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We Won’t Be Saying Goodbye to MS Office Anytime Soon

December 21, 2010 1 comment

I believe Rich Internet Applications (RIA) will eclipse and replace the desktop productivity applications we currently use, but we won’t be saying goodbye to MS Office anytime soon, and here’s why. In my previous post, I rebuilt a 512MB XP desktop. Now I had a working system and wanted to get some work done. This PC came with a trial version of Office and a full version of Works. So why am I using OpenOffice rather than GoogleDocs, MS Office or MS Works?

I’ve used the MS Office suite at work for over 15 years and frequently used it at home too because the corporate license included home usage for employees. However, corporate licenses are less liberal these days and product licensing is now enforced rigidly. In addition, the Office products use a lot of memory. Cost and memory made Office a non-starter for me on this machine.

I tried MS Works, but found that the feature set is not sufficient and the workflow seems designed to make substituting Works for Office impractical. If you want to exchange documents with the world you need Office formats and Works doesn’t easily store into Office format – the workflow is closer to import/export. I was surprised by the number of small compatibility issues. Documents created in Works often appear slightly different when opened in the corresponding Office product.

Google Docs is free to anyone with a gmail account and I reasoned it wouldn’t use lots of memory, being web-based. I didn’t expect gdocs to be feature rich or mature and wasn’t disappointed. It’s an interesting project but not yet ready for professional use. I had meaningful problems with memory consumption and reliability. Gdocs is a Rich Internet Application (RIA) and the browser sucks up memory as a result. When I left the application idle for long periods it became unstable and lost data. I also looked at Microsoft’s Office Live, a similar offering that felt less evolved and suffered from unusable performance. Overall, I’m intrigued by the possibilities, but my experience didn’t provide a compelling reason to manage documents in the cloud, though I believe that will happen. There’s a lot of basic product work remaining with this platform, but it’s pretty mechanical stuff – the answers are known. Once that’s resolved there will be a lot of invention required to make managing documents in the cloud compelling for end users and workable in a corporate environment.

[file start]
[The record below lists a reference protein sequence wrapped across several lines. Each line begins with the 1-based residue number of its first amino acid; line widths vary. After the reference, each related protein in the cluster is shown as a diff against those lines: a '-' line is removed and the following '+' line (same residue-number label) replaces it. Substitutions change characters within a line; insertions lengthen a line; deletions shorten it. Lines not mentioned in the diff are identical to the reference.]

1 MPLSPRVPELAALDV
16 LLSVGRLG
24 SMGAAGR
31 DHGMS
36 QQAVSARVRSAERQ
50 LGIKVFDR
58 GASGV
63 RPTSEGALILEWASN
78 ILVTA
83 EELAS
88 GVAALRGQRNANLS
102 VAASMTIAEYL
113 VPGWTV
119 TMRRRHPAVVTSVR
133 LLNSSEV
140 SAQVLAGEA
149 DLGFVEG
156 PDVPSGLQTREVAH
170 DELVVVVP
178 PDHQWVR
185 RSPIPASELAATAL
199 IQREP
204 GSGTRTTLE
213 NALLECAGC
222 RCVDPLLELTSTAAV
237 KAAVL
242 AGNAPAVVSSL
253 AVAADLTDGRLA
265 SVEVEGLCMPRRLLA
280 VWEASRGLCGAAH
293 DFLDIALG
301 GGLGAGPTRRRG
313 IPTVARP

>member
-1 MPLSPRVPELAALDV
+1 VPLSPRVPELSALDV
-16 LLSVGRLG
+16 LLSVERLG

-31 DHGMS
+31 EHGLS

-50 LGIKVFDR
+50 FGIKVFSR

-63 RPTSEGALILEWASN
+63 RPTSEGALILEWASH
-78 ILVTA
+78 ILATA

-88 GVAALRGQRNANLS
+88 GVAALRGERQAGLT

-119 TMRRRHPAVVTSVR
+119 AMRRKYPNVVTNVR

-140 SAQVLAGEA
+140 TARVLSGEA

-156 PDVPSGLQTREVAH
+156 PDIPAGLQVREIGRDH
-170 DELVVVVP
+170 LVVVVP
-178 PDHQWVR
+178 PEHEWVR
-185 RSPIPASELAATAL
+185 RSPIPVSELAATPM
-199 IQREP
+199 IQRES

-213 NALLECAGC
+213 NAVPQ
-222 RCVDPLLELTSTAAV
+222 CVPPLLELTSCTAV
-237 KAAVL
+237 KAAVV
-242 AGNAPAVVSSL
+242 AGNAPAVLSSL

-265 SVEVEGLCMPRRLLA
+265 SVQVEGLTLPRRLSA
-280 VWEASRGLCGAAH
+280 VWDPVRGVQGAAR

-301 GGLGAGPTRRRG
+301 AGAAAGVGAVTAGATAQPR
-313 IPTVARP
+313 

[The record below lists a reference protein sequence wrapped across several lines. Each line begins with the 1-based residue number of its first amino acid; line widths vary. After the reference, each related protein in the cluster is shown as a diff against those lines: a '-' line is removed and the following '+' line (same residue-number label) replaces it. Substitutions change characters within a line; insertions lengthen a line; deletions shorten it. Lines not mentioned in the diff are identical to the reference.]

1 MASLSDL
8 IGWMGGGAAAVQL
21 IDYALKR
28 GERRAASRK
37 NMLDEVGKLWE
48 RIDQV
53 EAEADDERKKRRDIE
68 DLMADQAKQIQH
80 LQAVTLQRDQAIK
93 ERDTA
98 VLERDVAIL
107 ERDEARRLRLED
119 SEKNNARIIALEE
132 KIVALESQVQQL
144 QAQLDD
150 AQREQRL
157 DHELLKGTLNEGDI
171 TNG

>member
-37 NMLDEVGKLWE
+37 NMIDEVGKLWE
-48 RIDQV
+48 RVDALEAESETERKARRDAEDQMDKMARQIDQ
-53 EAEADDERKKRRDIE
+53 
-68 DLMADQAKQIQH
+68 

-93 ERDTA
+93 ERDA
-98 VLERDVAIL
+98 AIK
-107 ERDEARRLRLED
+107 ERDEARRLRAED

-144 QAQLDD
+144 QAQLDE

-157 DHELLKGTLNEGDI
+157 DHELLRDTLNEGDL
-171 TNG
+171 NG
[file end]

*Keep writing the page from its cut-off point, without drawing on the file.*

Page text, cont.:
I experimented with OpenOffice.org (OOo) previously and expected good things from this free Office alternative, based on that trajectory. Gotta say I was a little disappointed. OOo now sports a rich feature set, but the rate of progress has clearly slowed. Perhaps that’s due to Oracle acquiring Sun? Actually, I believe interest is drying up because developers expect RIA offerings to eclipse conventional desktop apps in the future. Despite that, I’ve chosen to use OOo because it’s complete, stable, has reasonable performance and easily manages Office compatible formats. There are some formatting irregularities and it lacks the finish that Microsoft has honed through years of user testing in the Office suite. Microsoft Office does a great job anticipating what you meant to do and what you will want to do next. The difference is really noticeable. Takeaways:

  1. I believe office productivity tools are headed to the cloud as RIA’s. Google Docs demonstrates that RIA is still pretty green, but that’s solvable. A tougher challenge (and bigger opportunity) is making office productivity tools more compelling as connected services than they are as desktop apps for both home and corporate users. When the platform matures and MS Office meets Facebook there’s going to be a revolution.
  2. I believe OOo is declining in relevance – why invest energy in defeating the past when you can build for the future instead? Without the threat of a free alternative, Microsoft may resort to predatory practices.
  3. Evaluating alternatives demonstrates just how good the Office products are. I don’t believe anyone can compete with Office as a pure desktop application. However, the Office team should take a lesson from the Windows team (previous post) in turn around. If Microsoft focuses on protecting the Office franchise they will be unlikely to win customers in the cloud. Office Live feels like it’s headed in the correct direction.
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